Chase question

Greetings all.

I’m a newbie to this site but not terribly new to _some_ aspects of letterpress printing. Read that as “once upon a time I was a “here’s what I need you to do, now do it” grunt hand-feeding a press and occasionally watching and older gentleman hand-composing the next couple pages.”

Anyway, I just discovered among clutter and mess an old Golding old-style Pearl press, presumably a #3. It’s fairly complete but the rollers are shot, a couple minor castings are fractured (but all there), front tables and support-arm are missing, and the drawers are long gone, etc. etc. “Close to working” rather than “career-length project”. However, there’s no chase in it and no other associated material the belongs to it to be found nearby. Yes, the shed is packed nearly wall to wall with all manner of this-and-that like all good “you can stuff that here” places which require forethought to navigate the maze or the agility of a moutain goat to climb over material.

Anyway, the platen itself (if I have the terminology right) is somewhere near 8 x 12 if I’m remembering my hasty measurements correctly, so I’m guessing it’s likely a #3 that would have a 7x11 chase. If I am incorrect in that assumption someone let me know.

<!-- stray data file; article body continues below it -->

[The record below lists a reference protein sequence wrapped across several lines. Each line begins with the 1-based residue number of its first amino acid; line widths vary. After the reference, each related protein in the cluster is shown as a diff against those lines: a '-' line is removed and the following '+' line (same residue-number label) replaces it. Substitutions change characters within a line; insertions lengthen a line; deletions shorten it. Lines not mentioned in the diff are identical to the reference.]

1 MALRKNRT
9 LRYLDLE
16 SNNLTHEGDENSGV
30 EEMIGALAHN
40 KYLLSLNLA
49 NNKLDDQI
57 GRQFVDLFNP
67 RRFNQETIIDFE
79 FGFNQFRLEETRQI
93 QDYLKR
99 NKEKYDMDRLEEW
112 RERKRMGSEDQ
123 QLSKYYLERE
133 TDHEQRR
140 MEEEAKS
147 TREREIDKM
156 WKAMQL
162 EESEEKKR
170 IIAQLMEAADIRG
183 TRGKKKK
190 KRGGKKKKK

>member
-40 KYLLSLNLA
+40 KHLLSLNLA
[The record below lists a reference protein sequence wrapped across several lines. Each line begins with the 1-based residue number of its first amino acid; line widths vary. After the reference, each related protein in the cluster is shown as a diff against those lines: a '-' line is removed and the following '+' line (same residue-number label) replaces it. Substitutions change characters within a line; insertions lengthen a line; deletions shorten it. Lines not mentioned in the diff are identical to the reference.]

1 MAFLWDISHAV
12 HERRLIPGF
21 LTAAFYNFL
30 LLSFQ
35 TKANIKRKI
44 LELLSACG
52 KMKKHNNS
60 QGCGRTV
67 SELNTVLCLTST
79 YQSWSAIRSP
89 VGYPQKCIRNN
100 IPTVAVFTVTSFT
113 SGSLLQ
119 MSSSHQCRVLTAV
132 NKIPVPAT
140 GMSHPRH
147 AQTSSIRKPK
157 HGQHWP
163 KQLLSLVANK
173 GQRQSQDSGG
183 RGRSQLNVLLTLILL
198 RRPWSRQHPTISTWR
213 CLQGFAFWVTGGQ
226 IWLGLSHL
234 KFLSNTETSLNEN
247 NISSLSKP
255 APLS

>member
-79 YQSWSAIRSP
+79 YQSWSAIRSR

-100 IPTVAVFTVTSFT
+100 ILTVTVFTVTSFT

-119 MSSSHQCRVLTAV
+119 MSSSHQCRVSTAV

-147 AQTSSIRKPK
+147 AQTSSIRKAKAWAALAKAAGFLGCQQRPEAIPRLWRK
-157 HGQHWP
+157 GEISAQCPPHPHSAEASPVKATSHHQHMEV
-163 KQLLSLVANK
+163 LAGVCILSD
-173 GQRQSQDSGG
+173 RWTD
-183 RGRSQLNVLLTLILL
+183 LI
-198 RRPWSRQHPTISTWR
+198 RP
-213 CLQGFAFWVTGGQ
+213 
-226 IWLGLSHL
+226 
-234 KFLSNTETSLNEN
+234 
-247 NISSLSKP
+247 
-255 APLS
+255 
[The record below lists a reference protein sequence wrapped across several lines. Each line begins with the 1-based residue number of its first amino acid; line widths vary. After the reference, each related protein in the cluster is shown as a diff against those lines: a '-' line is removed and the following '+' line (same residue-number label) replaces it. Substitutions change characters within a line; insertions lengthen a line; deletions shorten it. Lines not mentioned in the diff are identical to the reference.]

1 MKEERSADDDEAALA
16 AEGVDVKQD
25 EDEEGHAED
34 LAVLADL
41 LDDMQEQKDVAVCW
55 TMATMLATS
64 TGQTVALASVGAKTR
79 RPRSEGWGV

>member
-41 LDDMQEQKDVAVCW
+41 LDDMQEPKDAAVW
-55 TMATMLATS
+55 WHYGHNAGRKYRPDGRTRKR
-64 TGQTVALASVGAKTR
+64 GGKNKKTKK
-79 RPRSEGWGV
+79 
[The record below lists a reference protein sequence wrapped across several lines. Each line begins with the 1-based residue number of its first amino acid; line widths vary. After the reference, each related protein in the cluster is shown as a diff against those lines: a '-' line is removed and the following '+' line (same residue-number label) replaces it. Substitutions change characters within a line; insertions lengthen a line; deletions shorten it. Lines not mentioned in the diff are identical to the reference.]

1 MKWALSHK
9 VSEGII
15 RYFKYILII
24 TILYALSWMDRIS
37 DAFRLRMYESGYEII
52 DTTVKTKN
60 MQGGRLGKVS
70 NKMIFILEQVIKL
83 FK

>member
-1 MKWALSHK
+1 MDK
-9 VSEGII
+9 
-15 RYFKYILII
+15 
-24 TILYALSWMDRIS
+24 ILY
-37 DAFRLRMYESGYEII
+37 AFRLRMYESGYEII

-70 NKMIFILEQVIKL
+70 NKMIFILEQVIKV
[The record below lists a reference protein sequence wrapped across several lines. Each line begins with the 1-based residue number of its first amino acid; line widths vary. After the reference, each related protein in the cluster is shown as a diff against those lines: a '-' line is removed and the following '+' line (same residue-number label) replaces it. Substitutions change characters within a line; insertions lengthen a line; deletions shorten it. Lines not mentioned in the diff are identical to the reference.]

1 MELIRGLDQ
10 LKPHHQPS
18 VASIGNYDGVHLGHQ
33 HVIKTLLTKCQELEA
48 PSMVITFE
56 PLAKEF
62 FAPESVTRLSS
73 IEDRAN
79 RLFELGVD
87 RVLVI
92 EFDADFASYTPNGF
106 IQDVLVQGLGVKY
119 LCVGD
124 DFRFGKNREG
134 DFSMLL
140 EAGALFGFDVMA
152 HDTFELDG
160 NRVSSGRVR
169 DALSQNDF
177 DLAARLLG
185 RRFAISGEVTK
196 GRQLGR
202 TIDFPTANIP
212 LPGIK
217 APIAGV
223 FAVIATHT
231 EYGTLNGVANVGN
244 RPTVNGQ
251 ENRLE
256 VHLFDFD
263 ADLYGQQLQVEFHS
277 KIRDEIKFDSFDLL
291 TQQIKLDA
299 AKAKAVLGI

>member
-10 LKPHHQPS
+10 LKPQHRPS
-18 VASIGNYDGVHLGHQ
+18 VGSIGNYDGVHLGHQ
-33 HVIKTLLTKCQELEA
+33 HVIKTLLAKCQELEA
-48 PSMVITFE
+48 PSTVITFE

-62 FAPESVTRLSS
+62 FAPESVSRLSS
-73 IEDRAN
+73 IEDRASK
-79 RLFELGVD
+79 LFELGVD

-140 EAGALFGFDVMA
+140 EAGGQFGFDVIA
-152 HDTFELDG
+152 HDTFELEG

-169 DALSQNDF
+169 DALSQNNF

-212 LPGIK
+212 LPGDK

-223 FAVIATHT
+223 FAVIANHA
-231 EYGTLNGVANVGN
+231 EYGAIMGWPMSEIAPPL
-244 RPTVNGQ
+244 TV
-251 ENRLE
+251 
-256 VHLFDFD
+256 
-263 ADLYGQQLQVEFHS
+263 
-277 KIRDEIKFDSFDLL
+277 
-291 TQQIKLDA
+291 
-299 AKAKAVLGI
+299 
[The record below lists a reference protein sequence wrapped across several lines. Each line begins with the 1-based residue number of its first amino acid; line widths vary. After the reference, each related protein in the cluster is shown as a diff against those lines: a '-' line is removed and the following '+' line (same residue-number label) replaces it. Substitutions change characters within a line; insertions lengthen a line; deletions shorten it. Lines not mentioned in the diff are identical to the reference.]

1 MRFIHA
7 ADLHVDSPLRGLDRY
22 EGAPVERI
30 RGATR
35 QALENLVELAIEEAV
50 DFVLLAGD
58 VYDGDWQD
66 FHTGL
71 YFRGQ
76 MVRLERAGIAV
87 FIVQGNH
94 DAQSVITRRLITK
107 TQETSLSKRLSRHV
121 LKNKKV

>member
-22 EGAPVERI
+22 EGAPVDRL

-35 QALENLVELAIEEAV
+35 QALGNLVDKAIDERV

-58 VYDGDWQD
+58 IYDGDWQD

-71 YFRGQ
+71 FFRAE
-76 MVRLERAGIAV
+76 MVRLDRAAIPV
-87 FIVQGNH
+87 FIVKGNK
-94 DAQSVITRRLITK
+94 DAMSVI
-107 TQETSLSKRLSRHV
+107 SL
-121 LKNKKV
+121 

I do metalworking machining and have foundry experience so making a pattern for, casting, and machining a chase wouldn’t be so exceptionally challenging IF I had proper dimensions.

Hence my inquiry… would anyone out there happen to have a loose chase that they could write down the inch-dimensions for as well as photograph it so I can cognitively relate the appropriate dimensions to what would be the finished product? If anyone can help I would sincerely appreciate it.

And for those who would point out such things, yes I know a chase is pointless without type, and both are pointless without usable rollers in the press, I’m taking things I can tackle before tackling the things I’m only minorly familiar with - like the rollers.

Yes, you all can also expect a question or three about RTV rubber in the future.

Tim Fuller

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